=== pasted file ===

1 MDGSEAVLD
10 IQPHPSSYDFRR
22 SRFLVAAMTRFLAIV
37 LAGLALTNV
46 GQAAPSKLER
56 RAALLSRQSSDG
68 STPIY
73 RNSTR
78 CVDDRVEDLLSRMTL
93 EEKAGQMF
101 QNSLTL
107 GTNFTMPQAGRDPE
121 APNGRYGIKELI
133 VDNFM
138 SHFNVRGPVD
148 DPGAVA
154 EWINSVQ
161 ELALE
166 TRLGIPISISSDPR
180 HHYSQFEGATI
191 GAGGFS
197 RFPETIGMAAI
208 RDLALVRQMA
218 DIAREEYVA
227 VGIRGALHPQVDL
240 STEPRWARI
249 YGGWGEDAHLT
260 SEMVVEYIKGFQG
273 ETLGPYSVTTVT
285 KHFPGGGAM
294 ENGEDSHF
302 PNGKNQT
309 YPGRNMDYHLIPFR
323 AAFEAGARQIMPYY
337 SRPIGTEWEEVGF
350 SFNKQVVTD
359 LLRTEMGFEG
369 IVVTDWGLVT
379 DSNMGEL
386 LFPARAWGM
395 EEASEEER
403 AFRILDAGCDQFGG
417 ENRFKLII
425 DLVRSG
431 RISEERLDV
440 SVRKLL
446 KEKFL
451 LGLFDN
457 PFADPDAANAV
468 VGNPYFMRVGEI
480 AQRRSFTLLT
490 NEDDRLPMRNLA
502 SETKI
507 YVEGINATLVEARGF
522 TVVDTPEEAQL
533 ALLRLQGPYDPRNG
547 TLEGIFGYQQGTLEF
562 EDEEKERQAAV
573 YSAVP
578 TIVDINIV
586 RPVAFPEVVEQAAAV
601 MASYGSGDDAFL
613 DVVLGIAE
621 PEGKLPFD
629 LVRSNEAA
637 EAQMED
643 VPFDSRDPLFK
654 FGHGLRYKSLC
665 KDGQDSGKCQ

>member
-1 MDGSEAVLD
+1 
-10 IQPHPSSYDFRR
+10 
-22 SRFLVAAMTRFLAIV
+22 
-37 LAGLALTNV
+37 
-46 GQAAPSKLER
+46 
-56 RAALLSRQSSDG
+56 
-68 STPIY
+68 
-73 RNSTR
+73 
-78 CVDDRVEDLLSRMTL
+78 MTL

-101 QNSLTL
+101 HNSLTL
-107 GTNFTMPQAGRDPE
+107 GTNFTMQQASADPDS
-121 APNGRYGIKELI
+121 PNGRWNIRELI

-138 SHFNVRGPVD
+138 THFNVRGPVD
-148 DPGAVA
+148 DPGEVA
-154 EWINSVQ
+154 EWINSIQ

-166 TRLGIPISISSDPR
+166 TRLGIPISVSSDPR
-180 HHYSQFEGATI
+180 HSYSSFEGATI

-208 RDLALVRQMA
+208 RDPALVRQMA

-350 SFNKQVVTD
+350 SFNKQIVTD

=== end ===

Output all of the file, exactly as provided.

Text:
1 MDGSEAVLD
10 IQPHPSSYDFRR
22 SRFLVAAMTRFLAIV
37 LAGLALTNV
46 GQAAPSKLER
56 RAALLSRQSSDG
68 STPIY
73 RNSTR
78 CVDDRVEDLLSRMTL
93 EEKAGQMF
101 QNSLTL
107 GTNFTMPQAGRDPE
121 APNGRYGIKELI
133 VDNFM
138 SHFNVRGPVD
148 DPGAVA
154 EWINSVQ
161 ELALE
166 TRLGIPISISSDPR
180 HHYSQFEGATI
191 GAGGFS
197 RFPETIGMAAI
208 RDLALVRQMA
218 DIAREEYVA
227 VGIRGALHPQVDL
240 STEPRWARI
249 YGGWGEDAHLT
260 SEMVVEYIKGFQG
273 ETLGPYSVTTVT
285 KHFPGGGAM
294 ENGEDSHF
302 PNGKNQT
309 YPGRNMDYHLIPFR
323 AAFEAGARQIMPYY
337 SRPIGTEWEEVGF
350 SFNKQVVTD
359 LLRTEMGFEG
369 IVVTDWGLVT
379 DSNMGEL
386 LFPARAWGM
395 EEASEEER
403 AFRILDAGCDQFGG
417 ENRFKLII
425 DLVRSG
431 RISEERLDV
440 SVRKLL
446 KEKFL
451 LGLFDN
457 PFADPDAANAV
468 VGNPYFMRVGEI
480 AQRRSFTLLT
490 NEDDRLPMRNLA
502 SETKI
507 YVEGINATLVEARGF
522 TVVDTPEEAQL
533 ALLRLQGPYDPRNG
547 TLEGIFGYQQGTLEF
562 EDEEKERQAAV
573 YSAVP
578 TIVDINIV
586 RPVAFPEVVEQAAAV
601 MASYGSGDDAFL
613 DVVLGIAE
621 PEGKLPFD
629 LVRSNEAA
637 EAQMED
643 VPFDSRDPLFK
654 FGHGLRYKSLC
665 KDGQDSGKCQ

>member
-1 MDGSEAVLD
+1 
-10 IQPHPSSYDFRR
+10 
-22 SRFLVAAMTRFLAIV
+22 
-37 LAGLALTNV
+37 
-46 GQAAPSKLER
+46 
-56 RAALLSRQSSDG
+56 
-68 STPIY
+68 
-73 RNSTR
+73 
-78 CVDDRVEDLLSRMTL
+78 MTL

-101 QNSLTL
+101 HNSLTL
-107 GTNFTMPQAGRDPE
+107 GTNFTMQQASADPDS
-121 APNGRYGIKELI
+121 PNGRWNIRELI

-138 SHFNVRGPVD
+138 THFNVRGPVD
-148 DPGAVA
+148 DPGEVA
-154 EWINSVQ
+154 EWINSIQ

-166 TRLGIPISISSDPR
+166 TRLGIPISVSSDPR
-180 HHYSQFEGATI
+180 HSYSSFEGATI

-208 RDLALVRQMA
+208 RDPALVRQMA

-350 SFNKQVVTD
+350 SFNKQIVTD